Nell Wickstrom is the Manager of Academic Programs at the Partnership for Los Angeles Schools. She earned her Bachelor of Arts at DePaul University in Chicago and developed a passion for social justice by getting involved in communities through service work.
Growing up in suburban Chicago, in a conservative, primarily white, middle-class community, my sexual identity was straight by default. In fact, identifying as gay never even occurred to me as an option. No adults in my life talked about LGBTQ+ people, and I had no concept of what a queer adult looked, talked, or acted like. Between this omission of information by the adults in my life and the stereotypes and stigma spread through the media and school cafeterias, the one thing I knew was that it was inherently wrong, or at the very least inconvenient, to be queer.
When I went to DePaul University for my undergraduate program, naturally I was exposed to people, concepts, and ideas that I never knew existed. I was forced to confront the beliefs I had collected throughout my upbringing. For instance, the idea that racism was simply hateful discrimination against an individual based on the color of their skin evolved into an understanding of a complex system of oppression targeting people of color. I discovered that feminism had very little to do with growing out my armpit hair, and everything to do with being in support of women’s equal rights to enjoy the same liberties as men. I was exposed to the concept of intersectionality and the fact that one’s race, gender, sexual orientation, and various additional identities, all shape how they experience the world as a unique individual. Among countless other concepts, these learnings changed the way I saw the world and opened my eyes to just how much I did not know. Through all this discovery, eventually, I figured out: (you guessed it) I’m gay! With each of these discoveries, I wondered if my eyes might have been opened sooner had I come of age with adults in my life who had the care, knowledge, and insight to support my growth and learning around identity.
In my twenties (photo above), I found myself in a volunteer position for a national service program supporting students at a school in Los Angeles. It had been quite some time since I set foot in a middle school, let alone interacted with middle school-aged kids, and I often tried to connect with my students by tapping into my middle school self. I realized that, despite many years and many differences in our middle school experiences and identities, one aspect of their experiences was not dissimilar from my own: a general lack of supportive LGBTQ+ spaces and awareness of queer issues. Recognizing that this continued to be the reality for so many young folks made me feel frustrated and disheartened. Every young queer person’s experience is different depending on several factors, including the intersection of the various identities they hold, the friends and adults they are surrounded by, and the safety that is available to them which allows them to fully explore and be who they are. It is critical that LGBTQ+ youth have access to information and safe spaces to support their unique personal development, particularly at a time when queer media is more prominent than ever and, simultaneously, LGBTQ+ protections are being actively taken away. In this landscape, it is imperative to ask ourselves how these conflicting messages might impact our young people and how best we can support them.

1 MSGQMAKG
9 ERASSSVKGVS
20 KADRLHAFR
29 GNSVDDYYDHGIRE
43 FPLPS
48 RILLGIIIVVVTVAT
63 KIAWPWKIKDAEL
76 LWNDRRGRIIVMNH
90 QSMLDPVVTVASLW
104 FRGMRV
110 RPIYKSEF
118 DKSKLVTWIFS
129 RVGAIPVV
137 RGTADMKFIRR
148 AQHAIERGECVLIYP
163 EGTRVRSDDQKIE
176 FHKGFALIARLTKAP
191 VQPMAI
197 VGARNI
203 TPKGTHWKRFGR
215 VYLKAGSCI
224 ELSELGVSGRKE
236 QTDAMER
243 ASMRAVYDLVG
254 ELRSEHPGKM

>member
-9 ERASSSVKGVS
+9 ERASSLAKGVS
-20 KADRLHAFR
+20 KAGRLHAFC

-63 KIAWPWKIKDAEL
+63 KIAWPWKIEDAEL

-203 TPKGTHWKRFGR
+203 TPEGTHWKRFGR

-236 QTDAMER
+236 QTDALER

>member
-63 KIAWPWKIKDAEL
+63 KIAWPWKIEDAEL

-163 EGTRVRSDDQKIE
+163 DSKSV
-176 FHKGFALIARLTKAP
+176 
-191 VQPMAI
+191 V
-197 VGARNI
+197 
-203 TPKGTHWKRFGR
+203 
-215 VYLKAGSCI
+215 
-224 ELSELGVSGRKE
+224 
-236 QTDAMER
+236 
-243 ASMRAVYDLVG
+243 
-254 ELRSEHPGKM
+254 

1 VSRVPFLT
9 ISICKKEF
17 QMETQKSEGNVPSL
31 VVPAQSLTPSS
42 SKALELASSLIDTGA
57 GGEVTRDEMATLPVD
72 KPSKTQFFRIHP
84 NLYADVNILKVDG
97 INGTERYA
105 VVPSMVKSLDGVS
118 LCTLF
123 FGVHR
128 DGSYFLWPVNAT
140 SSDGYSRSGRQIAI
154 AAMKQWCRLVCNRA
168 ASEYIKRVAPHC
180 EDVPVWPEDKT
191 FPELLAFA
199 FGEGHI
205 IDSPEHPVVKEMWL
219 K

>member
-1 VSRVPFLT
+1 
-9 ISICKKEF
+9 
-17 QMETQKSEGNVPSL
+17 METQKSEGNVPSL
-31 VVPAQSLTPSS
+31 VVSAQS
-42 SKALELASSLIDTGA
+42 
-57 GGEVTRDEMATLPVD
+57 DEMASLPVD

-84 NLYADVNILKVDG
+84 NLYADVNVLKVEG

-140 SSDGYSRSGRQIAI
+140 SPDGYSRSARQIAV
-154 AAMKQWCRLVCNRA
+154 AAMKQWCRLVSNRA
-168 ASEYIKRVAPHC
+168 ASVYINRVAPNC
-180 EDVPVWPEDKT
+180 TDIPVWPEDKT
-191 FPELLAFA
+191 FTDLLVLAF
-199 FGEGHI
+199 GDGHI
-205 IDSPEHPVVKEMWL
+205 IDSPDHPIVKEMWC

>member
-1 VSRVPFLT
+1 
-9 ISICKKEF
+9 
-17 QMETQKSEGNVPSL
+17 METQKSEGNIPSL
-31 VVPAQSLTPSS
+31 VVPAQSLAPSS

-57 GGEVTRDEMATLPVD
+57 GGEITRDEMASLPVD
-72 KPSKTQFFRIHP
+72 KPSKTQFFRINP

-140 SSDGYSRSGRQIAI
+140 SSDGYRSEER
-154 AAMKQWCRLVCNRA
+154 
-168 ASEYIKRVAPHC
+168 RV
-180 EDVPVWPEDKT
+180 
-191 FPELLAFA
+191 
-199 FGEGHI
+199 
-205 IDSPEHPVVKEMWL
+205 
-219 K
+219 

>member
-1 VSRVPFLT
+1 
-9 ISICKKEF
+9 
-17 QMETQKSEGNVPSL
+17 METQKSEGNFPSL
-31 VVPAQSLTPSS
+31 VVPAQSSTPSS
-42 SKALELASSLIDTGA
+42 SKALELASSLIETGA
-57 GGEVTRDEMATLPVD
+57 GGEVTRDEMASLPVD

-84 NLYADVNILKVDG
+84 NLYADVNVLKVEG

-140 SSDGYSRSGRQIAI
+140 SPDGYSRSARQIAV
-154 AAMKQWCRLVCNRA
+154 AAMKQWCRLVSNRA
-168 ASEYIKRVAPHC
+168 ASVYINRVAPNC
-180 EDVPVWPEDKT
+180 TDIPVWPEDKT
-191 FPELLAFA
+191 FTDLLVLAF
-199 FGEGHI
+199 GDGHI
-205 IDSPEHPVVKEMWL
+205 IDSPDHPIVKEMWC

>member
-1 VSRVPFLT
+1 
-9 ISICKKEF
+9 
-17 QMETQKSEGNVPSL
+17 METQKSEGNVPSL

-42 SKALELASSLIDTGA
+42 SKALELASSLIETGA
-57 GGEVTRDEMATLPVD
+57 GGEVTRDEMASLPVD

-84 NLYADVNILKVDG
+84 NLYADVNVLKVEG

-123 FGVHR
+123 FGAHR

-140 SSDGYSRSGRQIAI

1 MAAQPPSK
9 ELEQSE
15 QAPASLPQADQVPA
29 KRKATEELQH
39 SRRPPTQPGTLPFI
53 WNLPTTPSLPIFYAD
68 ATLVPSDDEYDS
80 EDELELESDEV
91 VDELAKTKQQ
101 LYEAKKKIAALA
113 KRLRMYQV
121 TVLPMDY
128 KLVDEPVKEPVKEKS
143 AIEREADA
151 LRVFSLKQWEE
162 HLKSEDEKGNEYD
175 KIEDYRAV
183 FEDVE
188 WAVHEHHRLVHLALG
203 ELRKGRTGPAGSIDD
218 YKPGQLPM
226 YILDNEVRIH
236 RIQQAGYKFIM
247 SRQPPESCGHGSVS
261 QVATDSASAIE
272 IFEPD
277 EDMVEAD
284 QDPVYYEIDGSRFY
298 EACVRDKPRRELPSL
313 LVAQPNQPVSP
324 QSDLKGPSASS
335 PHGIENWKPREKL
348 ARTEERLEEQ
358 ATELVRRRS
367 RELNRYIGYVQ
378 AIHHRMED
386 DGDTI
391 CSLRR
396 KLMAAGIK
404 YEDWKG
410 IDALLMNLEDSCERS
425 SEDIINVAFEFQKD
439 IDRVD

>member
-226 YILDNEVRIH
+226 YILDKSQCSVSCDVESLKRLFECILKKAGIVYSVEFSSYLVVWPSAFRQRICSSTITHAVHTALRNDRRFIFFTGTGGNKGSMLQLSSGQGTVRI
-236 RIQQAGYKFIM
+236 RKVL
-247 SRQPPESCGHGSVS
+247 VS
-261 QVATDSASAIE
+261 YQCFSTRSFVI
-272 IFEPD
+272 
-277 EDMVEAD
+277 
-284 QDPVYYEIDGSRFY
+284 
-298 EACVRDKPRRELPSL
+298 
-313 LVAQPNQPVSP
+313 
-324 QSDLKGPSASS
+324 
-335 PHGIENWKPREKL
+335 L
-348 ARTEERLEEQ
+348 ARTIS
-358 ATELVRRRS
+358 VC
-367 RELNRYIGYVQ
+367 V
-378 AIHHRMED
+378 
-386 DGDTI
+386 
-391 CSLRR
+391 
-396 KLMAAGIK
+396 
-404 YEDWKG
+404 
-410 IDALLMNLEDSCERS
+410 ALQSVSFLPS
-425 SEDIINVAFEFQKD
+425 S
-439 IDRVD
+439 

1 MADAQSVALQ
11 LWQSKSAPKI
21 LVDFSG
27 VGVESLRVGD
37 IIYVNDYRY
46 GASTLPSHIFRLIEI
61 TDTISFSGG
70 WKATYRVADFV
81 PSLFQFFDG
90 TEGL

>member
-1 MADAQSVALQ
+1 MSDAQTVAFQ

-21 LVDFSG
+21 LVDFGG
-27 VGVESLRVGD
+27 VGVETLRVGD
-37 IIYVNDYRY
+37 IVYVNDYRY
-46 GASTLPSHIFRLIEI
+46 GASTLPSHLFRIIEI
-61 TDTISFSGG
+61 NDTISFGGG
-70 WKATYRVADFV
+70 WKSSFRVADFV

I am immensely proud of the fact that so many schools in the Partnership for Los Angeles Schools’ network have clubs, such as the Gender & Sexualities Alliance Network (formerly known as the Gay Straight Alliance Network), that support LGBTQ+ students and provide a community of like-minded friends and allies. Under the sponsorship of Restorative Justice Coordinator Ms. Emily Grijalva, the Mendez High School GSA has advocated for the LAUSD Supports for LGBTQ+ Students and Families, which include adopting a more inclusive history textbook, competency training for school staff, gender-neutral restrooms on campus, and more. Ms. Grijalva shares:
“I believe an empowering space for LGBTQ+ students is one that nurtures their brilliance, affirms their identities, lets them express themselves freely, nurtures their joy and resistance, and uplifts their voices. I want Mendez GSA students to be truly happy and fulfilled – and know that they are loved and respected.”
As trusted adults in the lives of our young scholars, broadening our knowledge and understanding of LGBTQ+ history and current issues is not only crucial for their personal development, but enriching to the relationships we build with them. It’s fortunate that there are so many resources and opportunities available for adults to learn how to support LGBTQ+ youth, from general guidance on what allyship looks like, to ally trainings that provide a framework and space to hold a dialogue around how to best support our LGBTQ+ youth. It’s important for adults to actively seek out these opportunities and incorporate these spaces into our students’ daily lives. It’s in working together as a supportive school community that we will be able to effectively empower our young people to explore themselves and the world beyond.
The Mendez High School GSA continues meeting weekly via Zoom, and you can follow their journey on Instagram at MendezGSA.